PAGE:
Kenyan troops with aerial support are continuing their advance into Somalia towards a town held by al-Shabab 120km (75 miles) from the border.
The Kenyan government wants to push the militants away from its border following a spate of kidnappings it blames on the Islamist insurgent group.
Kenyan army spokesman Maj Emmannuel Chirchir said the advance to Afmadow had been slowed by muddy terrain.
Meanwhile, three civilians have died in a Mogadishu car bomb, witnesses say.
The BBC's Mohammed Dhore in the city says the suspected suicide car bomb went off outside the former ministry of foreign affairs, which is now unoccupied.
Earlier this month, al-Shabab militants carried out a suicide bombing in Mogadishu which killed at least 70 people.
The militant group has warned of attacks in Kenya unless the troops withdraw and the blast occurred as Kenya's defence and foreign ministers, Yusuf Haji and Moses Wetangula, were at the city's main airport for talks with Somali government officials.
Al-Shabab, which controls much of southern Somalia, has denied carrying out any abductions.
It is locked in a battle with the transitional government for control of the parts of the country which are currently outside its power, particularly the capital, Mogadishu.
The UN-backed government in Mogadishu has refused to admit that the Kenyan troops are inside Somalia.
But BBC East Africa correspondent Will Ross says sources indicate that Somali government troops are working in tandem with the Kenyans in order to attack the al-Shabab-controlled areas.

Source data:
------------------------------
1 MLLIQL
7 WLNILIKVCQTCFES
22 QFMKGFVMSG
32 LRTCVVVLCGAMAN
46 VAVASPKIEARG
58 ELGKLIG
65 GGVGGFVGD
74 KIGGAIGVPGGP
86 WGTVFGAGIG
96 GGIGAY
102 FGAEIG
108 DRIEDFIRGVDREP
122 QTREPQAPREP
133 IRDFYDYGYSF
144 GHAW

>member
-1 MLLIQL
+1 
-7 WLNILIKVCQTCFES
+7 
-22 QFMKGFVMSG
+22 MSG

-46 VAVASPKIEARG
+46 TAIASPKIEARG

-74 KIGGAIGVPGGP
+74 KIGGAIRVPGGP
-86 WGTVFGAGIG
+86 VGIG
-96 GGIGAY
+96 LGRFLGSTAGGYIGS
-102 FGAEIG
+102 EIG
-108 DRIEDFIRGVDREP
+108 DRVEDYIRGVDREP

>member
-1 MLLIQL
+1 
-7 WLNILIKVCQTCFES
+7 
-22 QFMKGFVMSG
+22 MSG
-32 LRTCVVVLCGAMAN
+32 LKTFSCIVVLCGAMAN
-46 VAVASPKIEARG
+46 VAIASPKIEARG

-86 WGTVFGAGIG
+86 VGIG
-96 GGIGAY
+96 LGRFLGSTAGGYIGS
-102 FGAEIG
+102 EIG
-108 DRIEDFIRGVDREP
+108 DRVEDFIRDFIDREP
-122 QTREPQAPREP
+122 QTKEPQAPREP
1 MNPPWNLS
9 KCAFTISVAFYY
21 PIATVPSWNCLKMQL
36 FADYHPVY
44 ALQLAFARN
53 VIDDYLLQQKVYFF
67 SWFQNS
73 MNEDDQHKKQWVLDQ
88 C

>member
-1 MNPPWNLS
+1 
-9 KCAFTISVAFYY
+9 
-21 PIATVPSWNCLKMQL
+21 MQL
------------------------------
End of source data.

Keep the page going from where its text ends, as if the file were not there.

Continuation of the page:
Eyewitnesses say al-Shabab officials have forced truck owners to hand over their vehicles so that fighters can be moved towards Afmadow.
Maj Chirchir said the Kenyan army's advance was going well, despite troops' progress being slowed down by muddy terrain and heavy rain.
Afmadow is about 90km north of the port city of Kismayo, al-Shabab's main economic power base.
Afmadow resident Hussein Osman Roble told Reuters news agency most people in the town had fled towards the Kenyan border.
"Jets have flown low over Afmadow, terrifying the residents, while al-Shabab is digging trenches and tunnels for defence inside and around Afmadow," he said.
The government controls very little territory, but does have several militant groups around the country it regards as allies, and it is backed by the international community.
Kenyan officials said they wanted to ensure al-Shabab militants were not able to operate anywhere near the two countries' shared border.
Nairobi has been infuriated by a string of abductions of foreign nationals near the border.
Most recently, two Spanish aid workers were seized from the Dadaab refugee camp.
A Frenchwoman living in Lamu and a British woman tourist have also been kidnapped in recent weeks and a British man killed.
After two decades of civil conflict, Somalia is awash with guns, and analysts say any number of groups could have carried out the kidnappings - including pirate gangs.
Our correspondent says the transitional government already relies on foreign troops from the African Union, so it is embarrassing to admit that it needs yet another country to intervene.
Previous foreign interventions in Somalia have ended in humiliating withdrawals - the US in 1992 and Ethiopia in 2009.
Correspondents say many Kenyans will fear their country could be bogged down in a long, unwinnable conflict.
Al-Shabab, which has links with al-Qaeda, has threatened Kenya on several occasions in the past.
But it has rarely acted outside Somalia - the only previous major attack it has said it carried out was a 2010 suicide bombing in Uganda's capital Kampala in which dozens of people died.
Nairobi Provincial Police commander Antony Kibuchi urged residents of the capital city be more vigilant following al-Shabab's warning on Monday.
"We have stepped up security across the city following these threats issued by al-Shabab," AFP news agency quotes him as saying.